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Jewish Families from Fürth (Mittelfranken/Bayern), Germany

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This project seeks to collect all of the Jewish families from the town of Fürth (Mittelfranken/Bayern), Germany also known as Fuerth.

It is not these towns: Fürth, Hesse, Germany Furth, part of Gloggnitz, Lower Austria Furth, part of Maria Anzbach, Lower Austria

From JewishGen the link is to this town Jewish-Gen-Fürth (Mittelfranken/Bayern)

On JewishGen Family Finder JGFF we find 160 individual researchers with interest and connections to Furth.

On Jewish Gen Worldwide Burial Registry JOWBR we find approximately 400 grave records with a reference to Furth, birth or death.

On Yad Vashem we note over 1600 individual records with a reference to Furth. Some are Pages of Testimony, a rich source for family connections up to the present. Submitters of POT's may also be searched.

On the International Jewish Cemetery Project a large collection of information is readily available here:

On Beit Hatfutsot we can review a vast collection of data and photos of Furth. Here:

On the Rabbi index of the Steinheim Institute we find 68 Rabbis with a connection to Furth. Here:

From Wikipedia, accessed February 16, 2020: "Judaism The position enjoyed by Jews in Fürth (compared with other towns) led to the sobriquet "Franconian Jerusalem", though this is based on an older, pejoratively intended reference to Fürth.

Jewish residents are mentioned as early as 1440; in 1528 the Margrave of Ansbach, George the Pious, permitted two Jews, Perman und Uriel, to settle in Fürth (in return for high taxes), and from then on the number of Jewish residents increased.

By the 17th century, there was a local Yeshiva (Talmudic academy) of considerable repute, and in 1617, a synagogue was built. In 1653, the first Jewish hospital in Germany (and Fürth's first hospital) was built.

When Emperor Leopold I deported the Viennese Jews in 1670, many upper-class Jewish families moved to Fürth, and by 1716 there were about 400 Jewish families in the town. In 1807, the proportion of Jews in the overall population was about 19%. Following the Mediatization and the Bavarian Judenedikt (Jewish Edict) of 1813,[7] there were more restrictions on Jews. In particular, the Matrikelparagraph provisions prevented Jewish immigration. In 1824, the Talmudic academy was closed. The Bavarian Judenedikt of 1813, with its restrictions on Jewish life and Jewish immigration was rescinded by the law of 29 June 1851, and further laws dated 16 April 1868, and 22 April 1871, which led to further emancipation of the Jews, and restrictions on residence were removed.[8] By 1840, there were 2535 Jews living in Fürth, more than half of all Bavarian Jews.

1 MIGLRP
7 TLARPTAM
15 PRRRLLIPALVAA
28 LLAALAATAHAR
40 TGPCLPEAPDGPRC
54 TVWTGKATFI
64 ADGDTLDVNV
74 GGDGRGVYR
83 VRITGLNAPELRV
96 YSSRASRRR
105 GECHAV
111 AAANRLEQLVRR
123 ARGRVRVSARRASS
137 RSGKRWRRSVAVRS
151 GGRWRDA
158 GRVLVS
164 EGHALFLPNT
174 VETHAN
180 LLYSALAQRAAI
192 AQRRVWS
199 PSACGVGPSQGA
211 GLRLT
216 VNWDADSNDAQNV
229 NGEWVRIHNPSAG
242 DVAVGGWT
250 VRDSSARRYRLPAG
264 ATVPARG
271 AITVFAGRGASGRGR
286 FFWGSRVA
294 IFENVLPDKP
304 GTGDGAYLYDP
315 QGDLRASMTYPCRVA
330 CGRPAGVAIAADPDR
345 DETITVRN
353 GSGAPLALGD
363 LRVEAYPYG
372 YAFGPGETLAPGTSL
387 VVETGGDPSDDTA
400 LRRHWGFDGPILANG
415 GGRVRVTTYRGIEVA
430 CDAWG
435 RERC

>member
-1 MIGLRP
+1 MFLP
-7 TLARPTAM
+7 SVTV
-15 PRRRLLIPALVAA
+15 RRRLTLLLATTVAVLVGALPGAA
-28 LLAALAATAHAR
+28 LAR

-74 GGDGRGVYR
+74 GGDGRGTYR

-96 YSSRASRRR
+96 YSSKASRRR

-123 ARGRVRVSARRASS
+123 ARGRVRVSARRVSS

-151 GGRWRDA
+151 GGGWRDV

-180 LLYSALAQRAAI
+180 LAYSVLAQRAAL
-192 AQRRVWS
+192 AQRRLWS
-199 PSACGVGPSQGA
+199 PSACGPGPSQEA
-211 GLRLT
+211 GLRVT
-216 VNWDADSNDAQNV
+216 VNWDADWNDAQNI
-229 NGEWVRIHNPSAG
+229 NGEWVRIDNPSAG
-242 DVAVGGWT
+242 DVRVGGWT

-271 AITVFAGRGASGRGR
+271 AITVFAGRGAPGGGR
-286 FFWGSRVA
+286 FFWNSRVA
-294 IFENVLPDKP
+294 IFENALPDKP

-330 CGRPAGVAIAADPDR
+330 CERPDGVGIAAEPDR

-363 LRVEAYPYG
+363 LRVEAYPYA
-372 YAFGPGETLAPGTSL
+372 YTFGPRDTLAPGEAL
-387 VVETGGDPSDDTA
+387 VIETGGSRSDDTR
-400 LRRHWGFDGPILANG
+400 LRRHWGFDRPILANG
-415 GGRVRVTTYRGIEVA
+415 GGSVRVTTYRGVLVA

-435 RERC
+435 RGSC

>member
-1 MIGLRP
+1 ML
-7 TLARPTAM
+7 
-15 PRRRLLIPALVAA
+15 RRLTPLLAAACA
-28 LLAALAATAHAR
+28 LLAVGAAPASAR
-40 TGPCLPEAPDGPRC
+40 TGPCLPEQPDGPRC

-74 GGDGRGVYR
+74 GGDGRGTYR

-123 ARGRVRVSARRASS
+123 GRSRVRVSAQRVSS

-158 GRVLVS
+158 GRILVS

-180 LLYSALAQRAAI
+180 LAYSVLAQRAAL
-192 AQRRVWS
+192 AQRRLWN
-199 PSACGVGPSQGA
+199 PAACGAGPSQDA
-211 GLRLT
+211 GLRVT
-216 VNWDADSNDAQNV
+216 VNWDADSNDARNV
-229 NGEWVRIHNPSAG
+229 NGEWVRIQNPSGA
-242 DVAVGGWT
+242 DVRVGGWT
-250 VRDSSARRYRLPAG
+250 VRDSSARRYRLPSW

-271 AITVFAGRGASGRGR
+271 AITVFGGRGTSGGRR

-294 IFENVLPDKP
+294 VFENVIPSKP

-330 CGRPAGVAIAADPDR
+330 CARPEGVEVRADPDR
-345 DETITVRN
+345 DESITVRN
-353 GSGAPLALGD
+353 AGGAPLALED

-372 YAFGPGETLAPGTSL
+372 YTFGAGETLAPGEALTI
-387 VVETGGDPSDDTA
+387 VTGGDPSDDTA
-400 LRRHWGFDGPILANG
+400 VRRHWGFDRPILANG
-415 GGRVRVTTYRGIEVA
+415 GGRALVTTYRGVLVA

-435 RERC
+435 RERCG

In 1862, a Jewish primary school was founded, followed by a secondary school in 1882. The highest number of Jewish residents was reached in 1880, at about 3,300.

In 1933, there were 1,990 Jews in Fürth.[9][10] By early 1938 after the rise of the Nazis, there were 1,400 Jews in Fürth. In November 1938, there were about 1,200 when the synagogue was destroyed in the Kristallnacht pogroms, and 132 Jews were deported to Dachau. All except a handful of those who remained in Fürth after Kristallnacht either fled while they still could (abroad or to other areas in Germany) or were deported to concentration camps and/or death camps; virtually all those who remained in Germany were deported to their deaths. By 1944, perhaps 23 Jews were left in Furth. Overall, 1,068 Jews from Furth were murdered in the Holocaust.[10][11]

After the end of the Second World War, a Displaced persons camp for Jewish Holocaust survivors was established in Fürth (Finkenschlag). In 1945 it housed 850 inhabitants; it was shut down in July 1950.

There is a memorial to the Jewish community in the Geleitsgasse square, just off Königstrasse. Archaeologists discovered a Mikvah (ritual bath) in a house in the centre of Fürth. This building now houses the Jewish Museum of Franconia, which opened in 1998.

The old Jewish cemetery (Weiherstraße), which was established in 1607, is one of the oldest in Germany. It suffered considerable destruction and desecration during the Nazi regime and the Second World War, but was restored in 1949 and is now one of the best-preserved Jewish cemeteries."